Review: VERSUS (Ultimate cut)

I have wanted to do this review for a long time, but every attempt ended up feeling as if it was not the right time.

Lets put VERSUS in a certain context – Asian cinema had been thought of, to the masses, be mainly composed of action films. After the Shaw Brothers’ wuxia boom in the 60’s and all that followed because of it, Asian cinema became a market for a niche underground market. Bootleg tapes were sold at conventions, and the films lucky enough to reach American borders were films that stood out based on the most basic aspects of the production. RIKI-OH, the films of Takeshi Miike, and BLACK MASK are two examples. Meanwhile in Japan, a post-modernism was rising in the new Millenium, immediately seen in films like WILD ZERO in 1999, which the kaiju genre would soon follow. Sam Raimi had left his mark, independent filmmaking was on the rise, and filmmakers were mixing elements together. Out of this avarice came Ryuhei Kitamura’s masterful VERSUS.

Kitamura’s visionary directing (brought together by the editor) is just grand. Not even THE MATRIX, which had come out a year earlier and set a kind of bar, can touch VERSUS. Every form of combat a human can subject themselves to is represented here. Swords, knives, guns, bigger guns, hit and runs by car, all of it is here short of military warfare or giant monsters (though the epilogue of VERSUS visually reminds reviewers of such). Such violence is not shot in a gratuitous way like a Tarantino film or a Brian De Palma way. VERSUS is equally gratuitous, but it is all fantasy and all for vissal pleasure. While the writing isn’t the most complex, but Kitamura doesn’t give us eye candy, its eye protein. In the battle which is choosing composition vs. kineticism in a series of shots that make up a scene, Kitamura can eat his cake and have it too. In particular to the cut of VERSUS which I prefer – ULTIMATE VERSUS – (because the film gets a better melding together synth soundtrack with an ethereal feel), the use of color filters is great. In the using of colors to symbolize ideas or concepts, you can focus on a particular color present in the environment you are depicting or you can color the whole film, and the latter is what Kitamura went after. VERSUS ends up being a very moody film – but not moods that bog down the viewer. Moods ethereal as the music that accompanies the film. A continuous sense of awe, of something big happening, something important.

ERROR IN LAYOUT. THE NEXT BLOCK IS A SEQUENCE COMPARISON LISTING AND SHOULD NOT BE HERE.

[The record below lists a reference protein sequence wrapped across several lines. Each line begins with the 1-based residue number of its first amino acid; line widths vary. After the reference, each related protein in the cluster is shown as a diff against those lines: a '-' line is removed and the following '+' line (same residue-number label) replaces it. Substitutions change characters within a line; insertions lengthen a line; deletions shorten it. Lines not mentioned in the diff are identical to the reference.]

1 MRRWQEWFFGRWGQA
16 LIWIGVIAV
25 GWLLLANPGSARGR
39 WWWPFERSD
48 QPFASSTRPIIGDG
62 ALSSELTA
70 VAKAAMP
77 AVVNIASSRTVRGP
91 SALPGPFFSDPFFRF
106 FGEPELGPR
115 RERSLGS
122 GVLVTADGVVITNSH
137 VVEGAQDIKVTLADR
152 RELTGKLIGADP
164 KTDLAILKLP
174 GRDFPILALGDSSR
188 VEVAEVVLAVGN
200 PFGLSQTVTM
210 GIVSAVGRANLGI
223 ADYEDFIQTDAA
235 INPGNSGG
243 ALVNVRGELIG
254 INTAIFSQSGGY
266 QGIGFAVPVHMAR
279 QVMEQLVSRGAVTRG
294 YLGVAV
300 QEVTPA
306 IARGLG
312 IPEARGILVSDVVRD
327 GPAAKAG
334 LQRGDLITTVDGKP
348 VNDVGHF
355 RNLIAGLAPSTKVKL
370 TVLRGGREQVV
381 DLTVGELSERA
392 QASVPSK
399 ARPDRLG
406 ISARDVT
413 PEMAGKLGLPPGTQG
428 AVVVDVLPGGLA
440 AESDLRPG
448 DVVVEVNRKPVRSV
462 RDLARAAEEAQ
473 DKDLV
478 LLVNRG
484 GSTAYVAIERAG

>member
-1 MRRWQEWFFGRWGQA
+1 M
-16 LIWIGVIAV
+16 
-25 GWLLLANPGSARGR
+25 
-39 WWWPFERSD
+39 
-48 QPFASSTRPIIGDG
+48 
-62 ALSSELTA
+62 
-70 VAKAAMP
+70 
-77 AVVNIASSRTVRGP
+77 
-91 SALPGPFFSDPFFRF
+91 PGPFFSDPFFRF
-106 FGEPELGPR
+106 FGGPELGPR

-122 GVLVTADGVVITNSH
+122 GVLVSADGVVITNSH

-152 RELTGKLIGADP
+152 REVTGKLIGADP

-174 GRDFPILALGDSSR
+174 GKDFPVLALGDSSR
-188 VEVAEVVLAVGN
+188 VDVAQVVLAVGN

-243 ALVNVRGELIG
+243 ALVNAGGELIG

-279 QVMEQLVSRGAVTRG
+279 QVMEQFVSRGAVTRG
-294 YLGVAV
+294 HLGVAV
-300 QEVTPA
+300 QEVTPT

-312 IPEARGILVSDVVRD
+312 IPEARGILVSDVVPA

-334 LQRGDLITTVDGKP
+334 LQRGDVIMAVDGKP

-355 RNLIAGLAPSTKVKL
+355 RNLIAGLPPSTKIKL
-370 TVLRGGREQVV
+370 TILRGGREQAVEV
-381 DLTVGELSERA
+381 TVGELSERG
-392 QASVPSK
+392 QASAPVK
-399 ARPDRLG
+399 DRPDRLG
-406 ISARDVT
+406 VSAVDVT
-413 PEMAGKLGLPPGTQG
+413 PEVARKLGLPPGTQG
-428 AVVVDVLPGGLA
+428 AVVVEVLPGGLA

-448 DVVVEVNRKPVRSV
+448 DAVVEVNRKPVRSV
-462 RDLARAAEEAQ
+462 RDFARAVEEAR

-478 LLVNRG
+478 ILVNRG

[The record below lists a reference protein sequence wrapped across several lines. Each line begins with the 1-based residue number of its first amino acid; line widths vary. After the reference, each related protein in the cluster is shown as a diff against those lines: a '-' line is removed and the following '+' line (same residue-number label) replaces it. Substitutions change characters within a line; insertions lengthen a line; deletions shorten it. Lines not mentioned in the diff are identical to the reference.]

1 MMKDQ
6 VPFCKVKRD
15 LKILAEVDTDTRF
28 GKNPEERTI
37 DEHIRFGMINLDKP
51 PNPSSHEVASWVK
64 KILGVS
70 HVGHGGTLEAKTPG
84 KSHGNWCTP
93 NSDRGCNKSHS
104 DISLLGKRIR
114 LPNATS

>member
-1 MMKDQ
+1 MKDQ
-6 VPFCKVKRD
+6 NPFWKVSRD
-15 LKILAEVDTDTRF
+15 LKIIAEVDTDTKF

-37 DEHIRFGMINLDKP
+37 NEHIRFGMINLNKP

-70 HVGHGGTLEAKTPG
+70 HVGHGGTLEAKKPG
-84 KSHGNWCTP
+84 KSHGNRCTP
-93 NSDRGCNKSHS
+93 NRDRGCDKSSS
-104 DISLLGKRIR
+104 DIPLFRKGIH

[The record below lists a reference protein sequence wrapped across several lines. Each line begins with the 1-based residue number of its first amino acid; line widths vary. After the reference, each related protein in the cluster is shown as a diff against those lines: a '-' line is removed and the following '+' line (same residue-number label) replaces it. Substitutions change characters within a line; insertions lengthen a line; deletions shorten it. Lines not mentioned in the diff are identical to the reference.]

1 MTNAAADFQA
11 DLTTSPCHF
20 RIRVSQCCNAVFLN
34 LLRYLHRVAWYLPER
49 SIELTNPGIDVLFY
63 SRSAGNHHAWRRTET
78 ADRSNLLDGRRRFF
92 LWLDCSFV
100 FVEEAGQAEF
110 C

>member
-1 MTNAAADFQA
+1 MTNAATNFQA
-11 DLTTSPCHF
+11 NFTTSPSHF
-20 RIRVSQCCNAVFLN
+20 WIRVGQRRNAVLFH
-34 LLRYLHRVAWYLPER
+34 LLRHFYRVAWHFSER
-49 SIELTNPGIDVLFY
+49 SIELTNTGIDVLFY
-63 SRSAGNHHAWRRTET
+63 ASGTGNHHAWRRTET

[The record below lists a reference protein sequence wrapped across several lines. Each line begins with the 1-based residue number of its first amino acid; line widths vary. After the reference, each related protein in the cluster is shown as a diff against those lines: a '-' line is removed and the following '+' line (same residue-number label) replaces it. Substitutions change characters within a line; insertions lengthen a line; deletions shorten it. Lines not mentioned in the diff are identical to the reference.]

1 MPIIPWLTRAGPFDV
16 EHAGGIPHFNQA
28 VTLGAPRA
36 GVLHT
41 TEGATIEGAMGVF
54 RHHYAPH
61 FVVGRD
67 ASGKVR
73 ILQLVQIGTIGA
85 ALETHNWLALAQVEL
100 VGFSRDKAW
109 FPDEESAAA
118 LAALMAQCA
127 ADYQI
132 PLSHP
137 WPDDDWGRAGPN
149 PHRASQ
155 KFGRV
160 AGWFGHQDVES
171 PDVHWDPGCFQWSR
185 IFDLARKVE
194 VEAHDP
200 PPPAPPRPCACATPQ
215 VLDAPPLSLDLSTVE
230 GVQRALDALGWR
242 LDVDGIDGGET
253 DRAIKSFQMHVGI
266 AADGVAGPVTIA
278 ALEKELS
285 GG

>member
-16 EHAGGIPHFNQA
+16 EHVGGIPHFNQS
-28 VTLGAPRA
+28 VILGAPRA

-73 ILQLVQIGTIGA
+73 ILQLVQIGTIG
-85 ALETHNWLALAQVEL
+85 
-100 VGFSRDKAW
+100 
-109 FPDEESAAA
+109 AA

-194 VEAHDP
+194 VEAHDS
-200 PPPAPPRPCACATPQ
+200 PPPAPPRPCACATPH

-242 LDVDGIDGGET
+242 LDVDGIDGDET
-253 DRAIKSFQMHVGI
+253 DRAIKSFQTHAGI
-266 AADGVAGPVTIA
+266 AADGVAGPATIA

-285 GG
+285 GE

As far as the writing is concerned, one could go and say that the film makes a point of fighting being a constant in humanity’s course through time, but this is a rare case where I would rather not dig deep. To point out a theme by connecting certain scenes would take away from a particular function of said scenes. You learn about the characters by their actions. They all have a personality, and because of tribalism, their means are simple enough, with drama coming from the motivation of the means. This is expanded upon with VERSUS being a muti-generational film. Part of the film looks like its taking place during the sengoku era, part of it taking place in more recent times, and a part of the film taking place sometime in the future. 

Resurrected versions of characters change motivations overtime, which makes characters stand out even more. Even deeper are the little (sometimes big) quarks in the character’s actions or clothing style. Only one character has an identifiable label (Prisoner KSC2-303). Attentive viewers who do not mind a film being out of order (or are even people clever enough to absorb a film that is out of order) will find Versus to be great.
The other great part of the film to talk about is the music. VERSUS contains a synth score. One of the best attributes to an electric score is that it can cover a greater range than an orchestra playing instruments. The score for VERSUS does something that is almost uniquely Japanese and yet rare all around. Drawing attention to the scene where the character dubbed “The Man” starts killing those who he has hired on, the music gives that ethereal feeling of almost a holy action is taking place, complete with an air of hopeless desperation. The music for the final action sequence in the film and on perfectly captures a zen kind of patience in battle, when the fight slows down and so much could be said: thinking ahead for the battle in the couple of seconds, taking a breather, a sense of awe the characters, ect. The end credits track brings it all together, that this is an eternal battle.

These three cogs working together is what makes VERSUS the war machine of a movie that it is. VERSUS, I would hope, will be talked about for a long, long time. There is too much artistry in this film which has stood the test of time, truly having excelled the genre. The film has a goofyness to it, but the film takes it seriously (maybe not the characters, but the people behind the camera take it seriously). VERSUS is quite possibly the best action film ever. 

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